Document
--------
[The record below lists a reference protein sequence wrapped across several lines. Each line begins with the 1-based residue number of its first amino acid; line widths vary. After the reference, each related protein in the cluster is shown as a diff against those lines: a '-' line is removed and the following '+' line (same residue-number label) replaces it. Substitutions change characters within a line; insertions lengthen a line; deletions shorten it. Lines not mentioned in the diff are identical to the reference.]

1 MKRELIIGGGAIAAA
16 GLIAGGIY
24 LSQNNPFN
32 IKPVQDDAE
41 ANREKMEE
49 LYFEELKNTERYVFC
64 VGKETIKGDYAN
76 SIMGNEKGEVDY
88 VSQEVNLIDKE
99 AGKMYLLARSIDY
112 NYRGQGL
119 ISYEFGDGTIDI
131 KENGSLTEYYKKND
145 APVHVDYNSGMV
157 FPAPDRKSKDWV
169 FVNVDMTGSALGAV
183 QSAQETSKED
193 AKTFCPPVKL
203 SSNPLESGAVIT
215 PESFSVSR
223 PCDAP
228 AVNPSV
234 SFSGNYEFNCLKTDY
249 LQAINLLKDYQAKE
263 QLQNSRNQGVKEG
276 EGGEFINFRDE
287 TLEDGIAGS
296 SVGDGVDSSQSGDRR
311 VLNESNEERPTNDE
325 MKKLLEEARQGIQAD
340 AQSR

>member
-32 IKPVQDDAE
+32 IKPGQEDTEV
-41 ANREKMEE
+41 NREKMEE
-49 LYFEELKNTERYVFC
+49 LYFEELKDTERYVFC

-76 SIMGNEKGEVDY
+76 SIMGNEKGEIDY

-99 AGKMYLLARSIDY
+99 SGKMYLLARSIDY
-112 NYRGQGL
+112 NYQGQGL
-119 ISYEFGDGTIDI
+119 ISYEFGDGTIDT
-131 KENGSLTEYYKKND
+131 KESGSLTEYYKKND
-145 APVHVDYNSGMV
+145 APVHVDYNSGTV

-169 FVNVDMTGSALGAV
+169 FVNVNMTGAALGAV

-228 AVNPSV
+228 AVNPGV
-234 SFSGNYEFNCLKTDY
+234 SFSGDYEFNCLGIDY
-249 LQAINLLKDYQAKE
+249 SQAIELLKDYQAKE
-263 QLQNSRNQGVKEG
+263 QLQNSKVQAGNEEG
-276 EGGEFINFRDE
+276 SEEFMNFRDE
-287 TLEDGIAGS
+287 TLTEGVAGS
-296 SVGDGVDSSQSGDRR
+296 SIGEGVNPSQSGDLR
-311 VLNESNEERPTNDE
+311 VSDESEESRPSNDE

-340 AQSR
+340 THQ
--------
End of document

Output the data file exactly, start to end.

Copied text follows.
[The record below lists a reference protein sequence wrapped across several lines. Each line begins with the 1-based residue number of its first amino acid; line widths vary. After the reference, each related protein in the cluster is shown as a diff against those lines: a '-' line is removed and the following '+' line (same residue-number label) replaces it. Substitutions change characters within a line; insertions lengthen a line; deletions shorten it. Lines not mentioned in the diff are identical to the reference.]

1 MKRELIIGGGAIAAA
16 GLIAGGIY
24 LSQNNPFN
32 IKPVQDDAE
41 ANREKMEE
49 LYFEELKNTERYVFC
64 VGKETIKGDYAN
76 SIMGNEKGEVDY
88 VSQEVNLIDKE
99 AGKMYLLARSIDY
112 NYRGQGL
119 ISYEFGDGTIDI
131 KENGSLTEYYKKND
145 APVHVDYNSGMV
157 FPAPDRKSKDWV
169 FVNVDMTGSALGAV
183 QSAQETSKED
193 AKTFCPPVKL
203 SSNPLESGAVIT
215 PESFSVSR
223 PCDAP
228 AVNPSV
234 SFSGNYEFNCLKTDY
249 LQAINLLKDYQAKE
263 QLQNSRNQGVKEG
276 EGGEFINFRDE
287 TLEDGIAGS
296 SVGDGVDSSQSGDRR
311 VLNESNEERPTNDE
325 MKKLLEEARQGIQAD
340 AQSR

>member
-32 IKPVQDDAE
+32 IKPGQEDTEV
-41 ANREKMEE
+41 NREKMEE
-49 LYFEELKNTERYVFC
+49 LYFEELKDTERYVFC

-76 SIMGNEKGEVDY
+76 SIMGNEKGEIDY

-99 AGKMYLLARSIDY
+99 SGKMYLLARSIDY
-112 NYRGQGL
+112 NYQGQGL
-119 ISYEFGDGTIDI
+119 ISYEFGDGTIDT
-131 KENGSLTEYYKKND
+131 KESGSLTEYYKKND
-145 APVHVDYNSGMV
+145 APVHVDYNSGTV

-169 FVNVDMTGSALGAV
+169 FVNVNMTGAALGAV

-228 AVNPSV
+228 AVNPGV
-234 SFSGNYEFNCLKTDY
+234 SFSGDYEFNCLGIDY
-249 LQAINLLKDYQAKE
+249 SQAIELLKDYQAKE
-263 QLQNSRNQGVKEG
+263 QLQNSKVQAGNEEG
-276 EGGEFINFRDE
+276 SEEFMNFRDE
-287 TLEDGIAGS
+287 TLTEGVAGS
-296 SVGDGVDSSQSGDRR
+296 SIGEGVNPSQSGDLR
-311 VLNESNEERPTNDE
+311 VSDESEESRPSNDE

-340 AQSR
+340 THQ